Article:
Kick Off UK Premiere
This documentary follows the Austrian football team competing at the 2008 Homeless World Cup in Australia. These men, all of who have been homeless and addicts of one sort or another, are playing to restore their faith in themselves. Each have their own stories, but as one of the team members comments, ‘it’s the same stories’—of isolation, desperation, hopelessness, and the desire for redemption.
Although Kick Off doesn’t exploit the story to its full potential, the human-interest appeal of the film’s characters carries you through to the end. I was left wondering: what will happen to these people, whose sense of self is so entwined with this tournament, now that it is over?
Terry Gilliam has always toyed with the surreal, but with Tideland he takes a far more sinister turn. Jeliza-Rose (Jodelle Ferland)—the daughter of a deadbeat rocker (Jeff Bridges) and a self-obsessed junkie (Jennifer Tilly)—spends her childhood cooking up heroin for mum and dad. When her mother ODs, Jeliza-Rose is whisked away by her father to grandma’s abandoned farmhouse house in the deep south of America.
When her father, too, goes ‘on vacation’ (takes an overdose), we find ourselves pulled into Jeliza-Rose’s fantasy world. References to Alice in Wonderland mix with a healthy dose of the macabre to highlight Gilliam’s convention-defying sensibilities. I just hope I don’t meet his inner child…
Amos Vogel Part 1: Cinema 16
This has been my favourite strand of the festival so far. The session was dedicated to a selection of short films representative of Amos Vogel’s work. The screening at Impressions Gallery had an amazing atmosphere. Sitting on a couch with an old projector clacking away behind me, I thought: this is DIY film exhibition at its best.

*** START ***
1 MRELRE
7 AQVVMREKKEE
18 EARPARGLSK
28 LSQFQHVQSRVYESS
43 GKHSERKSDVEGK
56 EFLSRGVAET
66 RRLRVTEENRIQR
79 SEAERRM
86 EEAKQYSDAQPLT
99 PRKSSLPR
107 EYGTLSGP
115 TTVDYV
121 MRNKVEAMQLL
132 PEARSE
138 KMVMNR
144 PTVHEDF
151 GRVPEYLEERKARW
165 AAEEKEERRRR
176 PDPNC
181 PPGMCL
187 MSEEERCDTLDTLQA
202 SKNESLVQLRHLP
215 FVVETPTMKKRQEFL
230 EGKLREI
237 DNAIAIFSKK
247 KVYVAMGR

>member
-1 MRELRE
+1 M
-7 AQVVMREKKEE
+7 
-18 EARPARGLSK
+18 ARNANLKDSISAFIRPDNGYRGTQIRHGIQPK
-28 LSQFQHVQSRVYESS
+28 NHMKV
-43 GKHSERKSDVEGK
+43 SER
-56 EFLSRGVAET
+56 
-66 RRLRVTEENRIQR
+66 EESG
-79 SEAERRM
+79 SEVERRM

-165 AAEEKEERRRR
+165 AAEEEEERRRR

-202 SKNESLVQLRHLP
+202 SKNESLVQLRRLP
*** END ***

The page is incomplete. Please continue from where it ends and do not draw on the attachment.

Tom Vincent introduced the session, explaining that the aims of Bradford International Film Festival are very much the same as those of Vogel’s Cinema 16 film society: to screen films you can’t see anywhere else. This is certainly true of the innovative and thought-provoking films that were shown here today, and one of the most intriguing aspects was to examine how the films had aged 50 years on.
The intermission provided an opportunity for the audience to discuss the films, and as we stood outside in Bradford’s Centenary Square—which is currently undergoing some regeneration—a passing drunken man serenaded me with ‘A Whole New World’, which definitely added to the overall experience. I won’t be missing Amos Vogel: Part 2 on Friday night, a selection of modern films created with the Cinema 16 aesthetic in mind.